The differences are largely in the techniques used to create these artworks and in their distinct iconography. The techniques adopted by the Mysore artists are slightly different from those of the Tanjore School. While Tanjore School used white lime powder and powdered tamarind seeds with gum arabic on cloth stretched on wooden panels, Mysore artists used white lead powder (Makhisafeda) or Makhi Gamboge (yellow) drawn from the juice of the indigenous tree (Revana Chinni halu) on paper. The paper sometimes was pasted to a wooden board, but mostly was framed as it was. As against the high relief of the Tanjore 'Gesso' work used prominently across large areas of the painting, the Mysore school preferred low relief, in selected areas such as jewellery, clothing, and borders. The Mysore school used pure gold leaf in lesser quantity as against gold-coated silver leaf handled across larger areas in the painting by Tanjore artists. The use of glass beads, precious and semi precious stones is also very rare in Mysore paintings. More elaborate and detailed interior and exterior landscapes are featured in Mysore paintings, whereas Tanjore paintings tend to be more iconic and static. In Mysore paintings, the jewellery, costumes, architectural features, furniture, etc. reflect the contemporary style prevalent in the Mysore Palace. The throne on which Gods and Goddesses are shown seated is usually a replica of the Mysore throne in many Mysore paintings.
Both styles however, frequently show traditional temple pavilions (prabhavalis) and towers particularly for framing the main characters. However the geographical proximity, constant transmigration of artists and a heavy cross fertilisation of ideas and techniques ensured that one could see Tanjore paintings employing Mysore techniques and vice versa.
Tanjore paintings in Company styleEdit
Many of the traditional Indian artists were also patronised by Europeans, beginning with the Portuguese who landed on the west coast in 1498. Gradually the other Europeans followed suit and commissioned local artists to paint in the so-called company style. While no specific character or technique marked out the Company school of paintings, it can be understood to mean the large body of paintings painted by Indian artists in a mixed Indo-European style which would appeal to the Europeans who were employed by the various East India Companies.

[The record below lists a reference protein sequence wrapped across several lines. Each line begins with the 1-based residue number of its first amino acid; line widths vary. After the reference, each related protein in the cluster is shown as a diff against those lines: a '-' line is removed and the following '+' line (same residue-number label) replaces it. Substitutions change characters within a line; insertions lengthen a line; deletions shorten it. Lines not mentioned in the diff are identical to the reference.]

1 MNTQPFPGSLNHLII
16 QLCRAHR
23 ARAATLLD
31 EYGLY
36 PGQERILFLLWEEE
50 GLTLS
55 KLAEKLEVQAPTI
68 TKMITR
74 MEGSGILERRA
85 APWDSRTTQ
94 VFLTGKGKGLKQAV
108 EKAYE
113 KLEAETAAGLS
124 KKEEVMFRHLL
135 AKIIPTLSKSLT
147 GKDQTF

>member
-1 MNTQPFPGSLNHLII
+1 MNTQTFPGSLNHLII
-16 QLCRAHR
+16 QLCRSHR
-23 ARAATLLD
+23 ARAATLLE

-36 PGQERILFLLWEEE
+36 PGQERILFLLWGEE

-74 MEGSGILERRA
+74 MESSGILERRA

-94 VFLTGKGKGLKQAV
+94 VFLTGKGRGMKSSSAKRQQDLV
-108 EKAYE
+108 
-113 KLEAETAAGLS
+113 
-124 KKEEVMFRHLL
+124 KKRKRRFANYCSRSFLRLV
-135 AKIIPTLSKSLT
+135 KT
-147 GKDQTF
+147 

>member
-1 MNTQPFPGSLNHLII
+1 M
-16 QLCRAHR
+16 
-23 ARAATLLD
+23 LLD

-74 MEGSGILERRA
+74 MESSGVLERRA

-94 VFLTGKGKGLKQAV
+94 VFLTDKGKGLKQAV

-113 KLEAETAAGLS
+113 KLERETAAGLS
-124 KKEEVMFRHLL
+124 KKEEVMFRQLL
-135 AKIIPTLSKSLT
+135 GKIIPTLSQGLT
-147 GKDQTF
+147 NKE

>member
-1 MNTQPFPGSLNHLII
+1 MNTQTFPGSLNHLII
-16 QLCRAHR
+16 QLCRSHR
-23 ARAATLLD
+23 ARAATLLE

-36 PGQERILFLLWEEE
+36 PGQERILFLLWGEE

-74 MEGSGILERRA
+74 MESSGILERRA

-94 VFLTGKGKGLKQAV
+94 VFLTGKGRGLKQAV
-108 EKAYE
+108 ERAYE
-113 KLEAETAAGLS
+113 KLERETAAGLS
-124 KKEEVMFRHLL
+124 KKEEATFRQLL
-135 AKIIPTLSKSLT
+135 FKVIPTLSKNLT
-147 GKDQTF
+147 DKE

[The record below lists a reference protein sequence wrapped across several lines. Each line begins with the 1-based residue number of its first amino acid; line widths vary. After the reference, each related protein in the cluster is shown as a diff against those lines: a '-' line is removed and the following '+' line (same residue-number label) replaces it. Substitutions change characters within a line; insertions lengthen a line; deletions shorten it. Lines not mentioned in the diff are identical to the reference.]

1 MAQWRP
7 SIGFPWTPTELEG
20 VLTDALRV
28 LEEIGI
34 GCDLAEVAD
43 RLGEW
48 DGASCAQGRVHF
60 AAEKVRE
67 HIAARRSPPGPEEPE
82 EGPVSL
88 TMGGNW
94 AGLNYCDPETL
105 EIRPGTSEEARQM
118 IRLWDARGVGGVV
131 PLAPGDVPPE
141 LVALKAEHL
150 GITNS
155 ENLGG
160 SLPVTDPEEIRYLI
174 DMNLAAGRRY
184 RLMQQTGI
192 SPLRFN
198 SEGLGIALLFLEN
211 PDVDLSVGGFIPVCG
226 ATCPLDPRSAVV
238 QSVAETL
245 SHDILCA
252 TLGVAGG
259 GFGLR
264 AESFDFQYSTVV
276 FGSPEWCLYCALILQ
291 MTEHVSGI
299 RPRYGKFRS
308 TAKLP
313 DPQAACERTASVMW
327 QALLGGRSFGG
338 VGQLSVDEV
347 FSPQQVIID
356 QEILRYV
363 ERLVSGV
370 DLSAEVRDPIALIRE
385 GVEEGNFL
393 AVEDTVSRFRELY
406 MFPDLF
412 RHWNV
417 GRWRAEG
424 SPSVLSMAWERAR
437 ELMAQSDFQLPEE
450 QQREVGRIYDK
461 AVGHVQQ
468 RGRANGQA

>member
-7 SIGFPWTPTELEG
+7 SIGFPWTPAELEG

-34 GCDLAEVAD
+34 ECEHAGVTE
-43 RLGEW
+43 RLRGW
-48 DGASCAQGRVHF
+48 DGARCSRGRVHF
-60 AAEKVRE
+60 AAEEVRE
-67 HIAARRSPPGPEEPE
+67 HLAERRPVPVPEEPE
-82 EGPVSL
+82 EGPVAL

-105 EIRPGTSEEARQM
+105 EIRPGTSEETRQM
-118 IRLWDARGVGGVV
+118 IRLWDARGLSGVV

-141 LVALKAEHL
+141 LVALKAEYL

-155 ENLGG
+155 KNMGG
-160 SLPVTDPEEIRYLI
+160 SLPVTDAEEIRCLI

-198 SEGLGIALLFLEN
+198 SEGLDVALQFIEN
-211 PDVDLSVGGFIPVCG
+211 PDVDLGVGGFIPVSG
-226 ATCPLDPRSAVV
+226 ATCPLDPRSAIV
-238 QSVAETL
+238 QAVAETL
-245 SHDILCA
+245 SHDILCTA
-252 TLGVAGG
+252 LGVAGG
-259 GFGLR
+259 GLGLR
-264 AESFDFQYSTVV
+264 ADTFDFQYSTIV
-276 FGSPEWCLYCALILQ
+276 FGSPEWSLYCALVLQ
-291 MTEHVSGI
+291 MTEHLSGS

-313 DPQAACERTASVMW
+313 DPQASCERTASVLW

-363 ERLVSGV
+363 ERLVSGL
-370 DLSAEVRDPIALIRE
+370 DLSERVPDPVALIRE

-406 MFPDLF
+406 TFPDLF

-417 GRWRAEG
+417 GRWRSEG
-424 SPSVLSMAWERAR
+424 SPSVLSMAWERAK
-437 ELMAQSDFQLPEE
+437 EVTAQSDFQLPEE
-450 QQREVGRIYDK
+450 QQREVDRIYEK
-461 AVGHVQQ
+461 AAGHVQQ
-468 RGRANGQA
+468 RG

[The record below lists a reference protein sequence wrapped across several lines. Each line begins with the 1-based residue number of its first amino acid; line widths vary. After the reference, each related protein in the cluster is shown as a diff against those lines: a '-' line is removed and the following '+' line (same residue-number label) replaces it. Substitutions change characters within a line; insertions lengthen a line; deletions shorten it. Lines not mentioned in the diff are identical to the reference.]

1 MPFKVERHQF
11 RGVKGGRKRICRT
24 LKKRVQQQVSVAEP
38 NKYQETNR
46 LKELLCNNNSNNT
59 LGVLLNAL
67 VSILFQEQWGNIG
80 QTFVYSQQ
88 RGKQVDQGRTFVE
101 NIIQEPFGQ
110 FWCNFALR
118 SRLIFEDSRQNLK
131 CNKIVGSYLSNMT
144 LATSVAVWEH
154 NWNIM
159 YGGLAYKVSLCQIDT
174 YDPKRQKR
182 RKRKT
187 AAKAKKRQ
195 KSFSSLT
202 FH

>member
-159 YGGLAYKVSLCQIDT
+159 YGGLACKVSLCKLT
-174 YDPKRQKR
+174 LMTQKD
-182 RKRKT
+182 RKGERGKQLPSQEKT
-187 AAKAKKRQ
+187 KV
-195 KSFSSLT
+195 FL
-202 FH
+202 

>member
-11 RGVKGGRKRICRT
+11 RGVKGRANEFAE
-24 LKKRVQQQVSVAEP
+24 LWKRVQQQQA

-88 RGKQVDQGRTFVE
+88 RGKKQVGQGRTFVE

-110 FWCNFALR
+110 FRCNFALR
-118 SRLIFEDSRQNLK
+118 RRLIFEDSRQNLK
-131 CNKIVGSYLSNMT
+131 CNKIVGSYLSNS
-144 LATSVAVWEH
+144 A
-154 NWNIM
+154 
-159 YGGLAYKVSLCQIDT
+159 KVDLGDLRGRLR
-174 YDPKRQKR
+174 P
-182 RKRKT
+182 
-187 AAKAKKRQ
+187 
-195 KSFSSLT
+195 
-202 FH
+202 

The direct European impact on Tanjore paintings began with the stationing of a British garrison in Thanjavur in 1773, during the Anglo-Mysore Wars of 1767–99. Throughout the nineteenth century, artists based in and around Thanjavur prepared, by and large a standard sets of paintings for the Company personnel. These sets were called albums or album paintings and were a collection of 'native' or 'Indian' subjects of interest, suited to the English sensibilities and tastes. Common subjects were Gods and Goddesses, episodes from Hindu mythology; Fairs, ceremonies, processions and festivals; Castes, their occupations and dresses; Indian Flora and Fauna, etc. These paintings were executed by the same Tanjore artists in a style suited to western tastes. The paintings were usually executed on European paper, without gesso work, little or no Gold foil and without any glass or gem inlay. The paintings would also carry a brief description ( most times extremely quaint and so typically English) of the subject in English and sometimes in Tamil or Telugu. Paintings on cloth backed by wooden panels were also executed for the English patrons. Many of these were carried to England where they probably enlivened many an evening tea! The British Museum and The Victoria and Albert Museum have an enviable collection of such paintings.
Though the British patronised paintings tend to be grouped under the Company style of paintings, they were Tanjore paintings in spirit. In addition to being executed by the same traditional group of artists in Thanjavur and the neighbouring Tamil country, the style and characterisation in these paintings are very typically Thanjavur as against the style of say, Company paintings executed in Calcutta or Lucknow.
Thanjavur paintings continue to be made even to the present day, though not with the rigour and virtuosity that marked the paintings of yore. 'Revival' programmes, Exhibitions, Workshops and Training camps on Thanjavur paintings are being held regularly by many institutions including State Governments. The materials used have also changed according to the cost, ease of availability and the choice of individual artists. Plywood, for example has by and large replaced Jack and teak wood. Synthetic colours and adhesives are preferred over the natural and mineral colours and other traditional components. In addition to the traditional subjects, a wide range of popular and modern subjects and themes are being depicted in Thanjavur paintings. While it is a happy development that this traditional art continues to hold its sway, the brazen commercialisation and lack of aesthetics are disturbing trends. Be that as it may, Thanjavur paintings – the style and aesthetics continue to inspire many contemporary artists. The Calendar prints of C. Kondiah Raju and his student followers, marked by an iconic solidness as against the western naturalism of Raja Ravi Varma, are examples of the continued influence of Tanjore paintings in modern, popular and academic art.
Artists have taken this old form of art and over the years combined it with other styles to create mixed media arts. For example, tanjores are also done on mirrors, glass and canvas. The idea of applying gold foil is unique to this traditional art, so this same style is taken and recreated on different mediums.